Sunday, 16 November 2014

A murmuration about birding words

The fanciful word “murmuration” means the act of murmuring, complaining or grumbling. Ultimately derived from Latin, it is first known in English from Chaucer’s Canterbury Tales, in which The Parson’s Tale (c.1390) includes a sentence beginning,“After bakbitynge [backbiting] cometh grucchynge [grouching] or murmuracioun . . .”.

For more than 500 years, the word has also been used as a collective noun for the Starling. It first appeared with this meaning in The Book of St Albans of 1486, an assortment of essays on hunting, hawking, fishing and heraldry. An appendix to the hunting section, written by St Albans prioress Dame Juliana Barnes, gives a gallimaufry of group names, including murmuration of starlings, gaggle of geese, parliament of rooks and exaltation of larks.

Few of these collective terms have remained in common use. Most are either long-forgotten or employed only pretentiously or jokily. But murmuration is different from the rest in that it has now acquired a precise, practical application. Instead of being found only as a jocular tetrasyllabic alternative to “flock”, murmuration has been used in recent years specifically to describe the spectacular aerobatic displays that large flocks of starlings treat us to on autumnal evenings before they settle down to roost at dusk.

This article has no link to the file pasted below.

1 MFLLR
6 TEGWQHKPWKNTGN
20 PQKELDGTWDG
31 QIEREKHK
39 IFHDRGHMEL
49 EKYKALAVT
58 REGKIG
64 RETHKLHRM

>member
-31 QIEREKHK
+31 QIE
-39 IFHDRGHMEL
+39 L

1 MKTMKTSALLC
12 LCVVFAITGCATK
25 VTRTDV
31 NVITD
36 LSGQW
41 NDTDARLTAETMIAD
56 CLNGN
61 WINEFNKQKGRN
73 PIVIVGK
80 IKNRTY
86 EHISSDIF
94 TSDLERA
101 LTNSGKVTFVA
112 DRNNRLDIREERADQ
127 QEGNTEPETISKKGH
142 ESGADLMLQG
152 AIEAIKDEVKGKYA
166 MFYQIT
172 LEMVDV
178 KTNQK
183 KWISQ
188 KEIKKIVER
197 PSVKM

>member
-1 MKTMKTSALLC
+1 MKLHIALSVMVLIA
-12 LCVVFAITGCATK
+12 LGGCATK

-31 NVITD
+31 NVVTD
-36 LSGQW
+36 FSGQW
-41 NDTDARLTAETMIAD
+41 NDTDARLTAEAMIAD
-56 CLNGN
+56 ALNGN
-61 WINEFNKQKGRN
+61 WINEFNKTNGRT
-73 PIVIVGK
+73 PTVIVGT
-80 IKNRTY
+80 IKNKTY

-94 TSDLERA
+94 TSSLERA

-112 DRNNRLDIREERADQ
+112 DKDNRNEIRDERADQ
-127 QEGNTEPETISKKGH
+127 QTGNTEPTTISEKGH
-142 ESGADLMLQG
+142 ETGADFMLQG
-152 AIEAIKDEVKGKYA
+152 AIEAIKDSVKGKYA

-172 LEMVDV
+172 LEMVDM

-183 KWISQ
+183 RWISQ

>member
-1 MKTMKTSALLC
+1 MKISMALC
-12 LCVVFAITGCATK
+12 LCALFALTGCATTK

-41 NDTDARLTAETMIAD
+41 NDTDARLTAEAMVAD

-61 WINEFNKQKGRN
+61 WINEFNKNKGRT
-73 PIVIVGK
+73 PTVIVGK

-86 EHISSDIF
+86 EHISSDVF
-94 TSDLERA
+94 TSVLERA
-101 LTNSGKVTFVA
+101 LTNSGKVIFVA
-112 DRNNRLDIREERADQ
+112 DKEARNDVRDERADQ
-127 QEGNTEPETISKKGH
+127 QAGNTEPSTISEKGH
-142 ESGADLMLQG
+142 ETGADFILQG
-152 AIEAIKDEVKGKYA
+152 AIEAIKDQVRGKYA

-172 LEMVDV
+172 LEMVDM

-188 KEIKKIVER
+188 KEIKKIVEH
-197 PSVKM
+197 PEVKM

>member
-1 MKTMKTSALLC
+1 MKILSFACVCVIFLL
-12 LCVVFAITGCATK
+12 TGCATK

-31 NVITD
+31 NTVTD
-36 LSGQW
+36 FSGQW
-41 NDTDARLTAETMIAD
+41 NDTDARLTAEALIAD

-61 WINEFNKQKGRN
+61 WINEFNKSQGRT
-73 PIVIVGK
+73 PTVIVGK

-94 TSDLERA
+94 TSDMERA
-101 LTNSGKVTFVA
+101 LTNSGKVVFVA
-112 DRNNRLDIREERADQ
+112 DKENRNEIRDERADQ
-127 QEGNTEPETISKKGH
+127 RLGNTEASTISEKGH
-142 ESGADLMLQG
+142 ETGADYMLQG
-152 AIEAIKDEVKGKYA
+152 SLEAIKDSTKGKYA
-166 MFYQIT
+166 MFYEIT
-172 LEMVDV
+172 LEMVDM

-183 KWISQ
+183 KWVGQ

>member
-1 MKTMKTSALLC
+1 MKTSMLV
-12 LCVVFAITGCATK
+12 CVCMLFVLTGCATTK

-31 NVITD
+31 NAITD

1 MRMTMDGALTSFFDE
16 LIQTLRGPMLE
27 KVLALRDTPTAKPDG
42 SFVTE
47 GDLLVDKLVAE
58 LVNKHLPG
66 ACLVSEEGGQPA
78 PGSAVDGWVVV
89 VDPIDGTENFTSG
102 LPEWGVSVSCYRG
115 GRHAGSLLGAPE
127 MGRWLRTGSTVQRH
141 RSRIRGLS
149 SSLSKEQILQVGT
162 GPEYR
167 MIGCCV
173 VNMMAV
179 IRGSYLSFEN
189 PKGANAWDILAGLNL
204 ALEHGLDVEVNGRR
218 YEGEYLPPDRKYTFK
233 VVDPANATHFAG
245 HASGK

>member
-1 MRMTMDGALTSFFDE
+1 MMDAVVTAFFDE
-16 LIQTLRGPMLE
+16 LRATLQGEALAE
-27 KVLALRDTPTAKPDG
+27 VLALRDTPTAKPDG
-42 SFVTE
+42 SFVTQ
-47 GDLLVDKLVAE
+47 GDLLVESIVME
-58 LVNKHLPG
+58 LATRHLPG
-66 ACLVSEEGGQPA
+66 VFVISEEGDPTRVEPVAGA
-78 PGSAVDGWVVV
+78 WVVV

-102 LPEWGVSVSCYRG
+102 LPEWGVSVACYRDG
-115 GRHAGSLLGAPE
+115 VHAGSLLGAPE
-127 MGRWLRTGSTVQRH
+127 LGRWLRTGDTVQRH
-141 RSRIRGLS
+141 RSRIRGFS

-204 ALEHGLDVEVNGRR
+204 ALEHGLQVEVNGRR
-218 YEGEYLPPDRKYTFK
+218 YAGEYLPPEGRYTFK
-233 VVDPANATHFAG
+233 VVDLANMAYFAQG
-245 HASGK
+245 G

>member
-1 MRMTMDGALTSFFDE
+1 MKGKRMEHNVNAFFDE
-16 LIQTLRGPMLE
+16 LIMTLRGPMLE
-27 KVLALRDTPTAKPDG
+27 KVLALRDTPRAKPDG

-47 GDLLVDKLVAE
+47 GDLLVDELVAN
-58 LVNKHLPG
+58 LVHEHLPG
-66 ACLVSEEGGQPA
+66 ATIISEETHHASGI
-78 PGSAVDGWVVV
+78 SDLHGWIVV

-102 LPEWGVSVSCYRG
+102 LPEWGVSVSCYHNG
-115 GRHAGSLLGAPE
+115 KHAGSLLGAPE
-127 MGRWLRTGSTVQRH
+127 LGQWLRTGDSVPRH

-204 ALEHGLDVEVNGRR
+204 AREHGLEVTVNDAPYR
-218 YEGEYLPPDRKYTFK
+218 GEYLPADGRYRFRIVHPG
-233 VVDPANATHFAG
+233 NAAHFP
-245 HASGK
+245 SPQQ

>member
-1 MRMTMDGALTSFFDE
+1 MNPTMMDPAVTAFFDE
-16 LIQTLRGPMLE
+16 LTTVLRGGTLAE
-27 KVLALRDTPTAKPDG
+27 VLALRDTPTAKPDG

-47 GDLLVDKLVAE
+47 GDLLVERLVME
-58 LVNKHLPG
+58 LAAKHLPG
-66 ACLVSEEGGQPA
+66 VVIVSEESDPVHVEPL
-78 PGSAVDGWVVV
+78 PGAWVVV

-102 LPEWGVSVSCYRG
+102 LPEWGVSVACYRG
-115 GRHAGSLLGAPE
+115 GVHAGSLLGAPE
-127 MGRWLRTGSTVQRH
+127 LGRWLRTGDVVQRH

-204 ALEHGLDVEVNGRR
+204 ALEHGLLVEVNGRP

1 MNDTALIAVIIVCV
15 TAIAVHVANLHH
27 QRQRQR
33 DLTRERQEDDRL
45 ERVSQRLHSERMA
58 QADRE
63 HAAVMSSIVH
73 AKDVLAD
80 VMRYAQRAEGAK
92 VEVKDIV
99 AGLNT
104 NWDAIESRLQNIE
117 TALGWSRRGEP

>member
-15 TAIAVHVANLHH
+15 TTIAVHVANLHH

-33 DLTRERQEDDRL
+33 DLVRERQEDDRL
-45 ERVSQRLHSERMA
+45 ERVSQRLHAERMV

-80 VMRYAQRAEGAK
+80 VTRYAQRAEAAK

By back-formation from this new usage, we now also have the verb “to murmurate”, meaning to engage in murmuration or to gather together for murmuration. You will not yet find the verb in any dictionary but I’m sure it’s only a matter of time before it is accepted.